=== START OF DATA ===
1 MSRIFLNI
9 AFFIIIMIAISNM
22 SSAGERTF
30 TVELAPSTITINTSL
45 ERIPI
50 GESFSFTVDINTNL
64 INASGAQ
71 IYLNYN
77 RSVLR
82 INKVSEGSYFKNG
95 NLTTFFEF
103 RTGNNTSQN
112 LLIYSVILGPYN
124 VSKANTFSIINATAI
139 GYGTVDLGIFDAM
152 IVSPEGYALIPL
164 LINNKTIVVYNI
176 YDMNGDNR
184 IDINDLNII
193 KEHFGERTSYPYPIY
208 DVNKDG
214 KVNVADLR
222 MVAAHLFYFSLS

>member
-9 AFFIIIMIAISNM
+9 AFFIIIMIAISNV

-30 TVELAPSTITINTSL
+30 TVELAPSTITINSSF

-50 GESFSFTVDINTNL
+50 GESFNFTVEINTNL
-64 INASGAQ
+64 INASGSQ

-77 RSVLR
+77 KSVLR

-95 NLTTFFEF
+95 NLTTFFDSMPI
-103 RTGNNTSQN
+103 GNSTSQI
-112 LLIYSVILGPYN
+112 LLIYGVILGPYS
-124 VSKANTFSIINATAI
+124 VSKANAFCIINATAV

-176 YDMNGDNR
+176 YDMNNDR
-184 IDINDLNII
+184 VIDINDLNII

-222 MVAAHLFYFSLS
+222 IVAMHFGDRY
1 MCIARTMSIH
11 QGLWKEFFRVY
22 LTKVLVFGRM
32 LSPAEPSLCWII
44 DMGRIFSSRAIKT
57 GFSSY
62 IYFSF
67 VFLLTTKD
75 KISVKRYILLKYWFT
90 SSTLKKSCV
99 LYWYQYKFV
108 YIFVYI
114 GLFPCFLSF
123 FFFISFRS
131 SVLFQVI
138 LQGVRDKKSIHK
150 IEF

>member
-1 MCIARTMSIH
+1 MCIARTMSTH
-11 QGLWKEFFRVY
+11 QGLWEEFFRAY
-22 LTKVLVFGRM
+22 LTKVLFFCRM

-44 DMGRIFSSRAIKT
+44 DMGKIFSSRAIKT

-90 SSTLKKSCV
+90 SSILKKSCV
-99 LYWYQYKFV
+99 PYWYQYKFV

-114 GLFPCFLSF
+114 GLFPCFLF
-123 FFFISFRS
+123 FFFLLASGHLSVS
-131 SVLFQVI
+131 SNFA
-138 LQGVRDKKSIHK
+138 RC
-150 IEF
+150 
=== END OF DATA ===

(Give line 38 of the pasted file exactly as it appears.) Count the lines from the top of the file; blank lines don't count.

+103 GNSTSQI